Dover Oregon

 

 

by kind permission of the Dover Mercury, (KMG) May 2010

 

 

Oregon Mount Hood and Timberline Lodge Clackamas County Oregon


Oregon Mount Hood and Timberline Lodge Clackamas County Oregon

Among the early inhabitants of Oregon, on the west coast of the US, were the Chinook people. Clackamas, the county in which the community of Dover once existed was named after people who belonged to the Chinook. Like others of the Chinook, the Clackamas used to compress the heads of their infants between boards to force the forehead to slope backwards.

In 1579 Sir Francis Drake sailed along the Pacific coast, possibly as far north as Oregon by which time Spanish explorers had already made voyages along the coast. James Cook, in 1778, described the Oregon coast and ten years later Captain Robert Gray landed crew from his American vessel, the Lady Washington. This was the first known actual landing of Europeans. It was not for another ten years that Captain Gray returned, this time in his ship Columbia and sailed up a great river that he named after his ship. He later claimed the entire region drained by the Columbia and at about the same time fur traders arrived.

John Jacob Astor, of the Pacific Fur Company, established the Astoria trading post on the Columbia River in 1811. His great -grandson, of the same name and after whom Astor Avenue was named, was the MP for Dover from 1922 to 1945. Following the declaration of the War of 1812 between Britain and the United States, Astoria was sold to the British North West Company and renamed Fort George. His Company was subsequently taken over by the British Hudson Bay Company.

The sovereignty of Oregon was, for a long time disputed between Britain, US, Spain and Russia. Eventually, a series of treaties established the joint occupancy between the US and British, north of the 42nd parallel. However, the rich Oregon fur trade that was controlled by the Hudson Bay Company effectively gave the supremacy to the British.

This became a major issue in the US Presidential election of 1844 following which, the Treaty of Oregon was signed in 1846. The two countries agreed on the boundary for the territory, provided by the 49th parallel running east-west from the Rockies to the coast; together with a north-south line mid-channel between Vancouver Island and the mainland to the Pacific Ocean. This was established as the Oregon Territory in 1848.

Following the discovery of gold in California a year later, many of the original European inhabitants left Oregon to seek their fortune. In order to attract Europeans, who would settle and work the land, the Donation Land Act (1850) gave large tracts of land free to those prepared to stay. This more than compensated for the itinerant first comers and Statehood was sought and granted in 1859.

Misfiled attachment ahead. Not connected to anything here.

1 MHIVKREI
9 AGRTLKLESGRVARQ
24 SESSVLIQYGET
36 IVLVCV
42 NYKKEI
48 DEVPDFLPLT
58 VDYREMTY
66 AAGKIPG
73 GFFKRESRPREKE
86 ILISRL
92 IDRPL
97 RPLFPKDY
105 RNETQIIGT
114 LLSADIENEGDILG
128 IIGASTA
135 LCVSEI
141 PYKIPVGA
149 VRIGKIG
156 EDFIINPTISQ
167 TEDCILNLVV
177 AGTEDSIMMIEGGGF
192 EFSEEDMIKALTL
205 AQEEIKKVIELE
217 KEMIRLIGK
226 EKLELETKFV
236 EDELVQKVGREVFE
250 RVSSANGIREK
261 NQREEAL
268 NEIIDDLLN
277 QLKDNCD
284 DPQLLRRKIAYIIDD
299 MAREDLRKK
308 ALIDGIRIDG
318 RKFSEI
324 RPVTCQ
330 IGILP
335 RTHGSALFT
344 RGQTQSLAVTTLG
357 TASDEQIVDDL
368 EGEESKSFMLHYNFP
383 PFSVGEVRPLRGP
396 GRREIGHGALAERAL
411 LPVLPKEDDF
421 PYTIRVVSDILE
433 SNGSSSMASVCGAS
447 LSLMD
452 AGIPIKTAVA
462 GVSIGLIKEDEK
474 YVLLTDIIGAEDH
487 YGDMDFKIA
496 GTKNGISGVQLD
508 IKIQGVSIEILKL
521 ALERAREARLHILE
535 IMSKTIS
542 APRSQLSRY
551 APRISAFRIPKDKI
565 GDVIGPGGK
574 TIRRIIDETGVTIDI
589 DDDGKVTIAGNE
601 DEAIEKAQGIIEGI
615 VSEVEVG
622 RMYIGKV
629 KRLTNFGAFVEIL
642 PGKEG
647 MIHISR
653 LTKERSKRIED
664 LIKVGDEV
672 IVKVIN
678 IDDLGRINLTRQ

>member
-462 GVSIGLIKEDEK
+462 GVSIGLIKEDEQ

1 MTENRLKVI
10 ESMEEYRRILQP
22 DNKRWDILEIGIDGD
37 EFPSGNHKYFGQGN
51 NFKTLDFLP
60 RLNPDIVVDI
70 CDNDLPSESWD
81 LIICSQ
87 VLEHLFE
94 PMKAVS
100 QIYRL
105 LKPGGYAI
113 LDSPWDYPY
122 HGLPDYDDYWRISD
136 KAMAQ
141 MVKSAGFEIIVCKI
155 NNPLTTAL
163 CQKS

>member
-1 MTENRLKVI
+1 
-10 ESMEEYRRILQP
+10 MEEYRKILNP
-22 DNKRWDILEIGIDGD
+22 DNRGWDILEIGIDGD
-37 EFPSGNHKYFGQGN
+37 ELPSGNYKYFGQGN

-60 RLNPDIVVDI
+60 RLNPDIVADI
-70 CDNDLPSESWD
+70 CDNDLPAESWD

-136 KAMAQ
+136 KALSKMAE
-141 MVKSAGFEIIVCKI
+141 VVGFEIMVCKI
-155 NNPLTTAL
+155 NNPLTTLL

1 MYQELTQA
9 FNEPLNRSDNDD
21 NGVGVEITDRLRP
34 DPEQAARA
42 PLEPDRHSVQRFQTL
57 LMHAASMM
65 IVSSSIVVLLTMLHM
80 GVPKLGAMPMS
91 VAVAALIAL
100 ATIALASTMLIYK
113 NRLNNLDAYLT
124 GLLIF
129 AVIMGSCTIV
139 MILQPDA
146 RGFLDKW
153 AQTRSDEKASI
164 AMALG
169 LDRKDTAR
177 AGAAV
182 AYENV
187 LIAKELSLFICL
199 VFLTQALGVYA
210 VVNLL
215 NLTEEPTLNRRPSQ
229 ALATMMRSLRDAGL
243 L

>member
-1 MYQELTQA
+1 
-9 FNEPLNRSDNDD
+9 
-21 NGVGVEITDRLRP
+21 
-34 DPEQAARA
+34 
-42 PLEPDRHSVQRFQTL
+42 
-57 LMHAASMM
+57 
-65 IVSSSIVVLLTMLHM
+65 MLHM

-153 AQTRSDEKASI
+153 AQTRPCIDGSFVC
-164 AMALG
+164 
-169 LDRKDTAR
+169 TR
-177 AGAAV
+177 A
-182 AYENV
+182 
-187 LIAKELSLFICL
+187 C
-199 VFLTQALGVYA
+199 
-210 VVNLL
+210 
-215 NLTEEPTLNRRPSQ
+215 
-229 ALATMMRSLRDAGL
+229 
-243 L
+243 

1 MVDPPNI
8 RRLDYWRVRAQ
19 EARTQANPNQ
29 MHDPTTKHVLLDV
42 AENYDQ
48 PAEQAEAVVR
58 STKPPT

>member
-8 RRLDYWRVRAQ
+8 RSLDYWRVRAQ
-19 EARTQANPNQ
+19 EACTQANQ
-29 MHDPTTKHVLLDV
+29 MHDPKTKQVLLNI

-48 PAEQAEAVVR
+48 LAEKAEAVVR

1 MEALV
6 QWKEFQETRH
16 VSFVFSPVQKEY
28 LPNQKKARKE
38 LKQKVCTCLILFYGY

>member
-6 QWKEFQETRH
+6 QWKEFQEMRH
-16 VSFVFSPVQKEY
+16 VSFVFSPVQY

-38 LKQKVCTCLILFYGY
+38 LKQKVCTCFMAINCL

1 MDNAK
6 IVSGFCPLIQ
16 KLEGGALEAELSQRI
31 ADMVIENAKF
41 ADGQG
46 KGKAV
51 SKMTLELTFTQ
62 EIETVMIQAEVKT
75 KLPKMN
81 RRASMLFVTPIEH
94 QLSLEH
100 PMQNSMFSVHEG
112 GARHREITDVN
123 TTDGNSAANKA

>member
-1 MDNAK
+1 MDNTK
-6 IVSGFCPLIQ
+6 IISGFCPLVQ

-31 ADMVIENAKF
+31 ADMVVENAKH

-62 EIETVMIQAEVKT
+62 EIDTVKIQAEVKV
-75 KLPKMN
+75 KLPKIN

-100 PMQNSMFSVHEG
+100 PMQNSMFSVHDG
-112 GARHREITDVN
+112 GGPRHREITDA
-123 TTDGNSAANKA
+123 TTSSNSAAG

This, however, was at the expense of the Native Americans, which led to a number of uprisings. Following the American Civil War (1861 -1865 ), the original inhabitants of the State were increasingly being forced to live on reservations. While the European settlers, although finding life hard managed to eke a living by fur trading, agriculture, timber and manufacturing.

In 1869 the Union Pacific Railroad arrived and the State began to prosper. It was in the Mount Hood area of Clackamas County, named after Admiral Arthur Hood, Frederick R French settled. Having connections with Dover, England, on 16 June 1890 he opened a post office, thus officially registering the settlement of Dover. Although the area was very beautiful it was also hostile but the settlement thrived with eight more postmasters. However, the settles all but gave up and the post office closed on 31 August 1911.

Time passed and towards the end of the twentieth century Mount Hood, a 'potentially active' volcano, has become renowned for the Timberline ski -resort - the only all -the -year -round in the US. On the slopes, where the snow does clear, such as where Dover once stood, is a Mecca for camping and fishing as well as a base camp for climbers. This has gone to make Mount Hood the second most climbed mountain in the Western Hemisphere.


Thanks: Mark Moore,

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John Tullis, Timberline

Marcus Hibdon, Communications and Public Relations Manager, Mount Hood Territory, Oregon

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